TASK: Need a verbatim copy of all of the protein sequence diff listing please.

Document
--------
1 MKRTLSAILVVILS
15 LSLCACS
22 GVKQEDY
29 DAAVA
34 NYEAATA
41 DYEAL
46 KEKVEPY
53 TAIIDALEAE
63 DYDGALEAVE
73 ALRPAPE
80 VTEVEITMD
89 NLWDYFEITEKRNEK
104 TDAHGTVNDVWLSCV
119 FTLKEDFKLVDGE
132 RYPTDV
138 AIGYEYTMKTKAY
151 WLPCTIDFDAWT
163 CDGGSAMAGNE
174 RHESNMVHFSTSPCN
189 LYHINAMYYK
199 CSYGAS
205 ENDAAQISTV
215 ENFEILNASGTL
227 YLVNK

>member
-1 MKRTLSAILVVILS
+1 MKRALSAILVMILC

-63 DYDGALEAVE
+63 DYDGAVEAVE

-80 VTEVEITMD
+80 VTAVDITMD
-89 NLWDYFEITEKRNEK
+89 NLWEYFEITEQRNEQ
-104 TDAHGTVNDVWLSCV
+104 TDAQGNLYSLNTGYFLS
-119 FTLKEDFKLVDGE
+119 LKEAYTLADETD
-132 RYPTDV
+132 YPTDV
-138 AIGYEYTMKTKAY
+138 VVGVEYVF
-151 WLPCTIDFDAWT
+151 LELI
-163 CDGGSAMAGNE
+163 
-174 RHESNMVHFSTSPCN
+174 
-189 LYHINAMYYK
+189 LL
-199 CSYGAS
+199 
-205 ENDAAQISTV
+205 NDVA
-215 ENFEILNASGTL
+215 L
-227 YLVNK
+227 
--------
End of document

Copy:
1 MKRTLSAILVVILS
15 LSLCACS
22 GVKQEDY
29 DAAVA
34 NYEAATA
41 DYEAL
46 KEKVEPY
53 TAIIDALEAE
63 DYDGALEAVE
73 ALRPAPE
80 VTEVEITMD
89 NLWDYFEITEKRNEK
104 TDAHGTVNDVWLSCV
119 FTLKEDFKLVDGE
132 RYPTDV
138 AIGYEYTMKTKAY
151 WLPCTIDFDAWT
163 CDGGSAMAGNE
174 RHESNMVHFSTSPCN
189 LYHINAMYYK
199 CSYGAS
205 ENDAAQISTV
215 ENFEILNASGTL
227 YLVNK

>member
-1 MKRTLSAILVVILS
+1 MKRALSAILVMILC

-63 DYDGALEAVE
+63 DYDGAVEAVE

-80 VTEVEITMD
+80 VTAVDITMD
-89 NLWDYFEITEKRNEK
+89 NLWEYFEITEQRNEQ
-104 TDAHGTVNDVWLSCV
+104 TDAQGNLYSLNTGYFLS
-119 FTLKEDFKLVDGE
+119 LKEAYTLADETD
-132 RYPTDV
+132 YPTDV
-138 AIGYEYTMKTKAY
+138 VVGVEYVF
-151 WLPCTIDFDAWT
+151 LELI
-163 CDGGSAMAGNE
+163 
-174 RHESNMVHFSTSPCN
+174 
-189 LYHINAMYYK
+189 LL
-199 CSYGAS
+199 
-205 ENDAAQISTV
+205 NDVA
-215 ENFEILNASGTL
+215 L
-227 YLVNK
+227 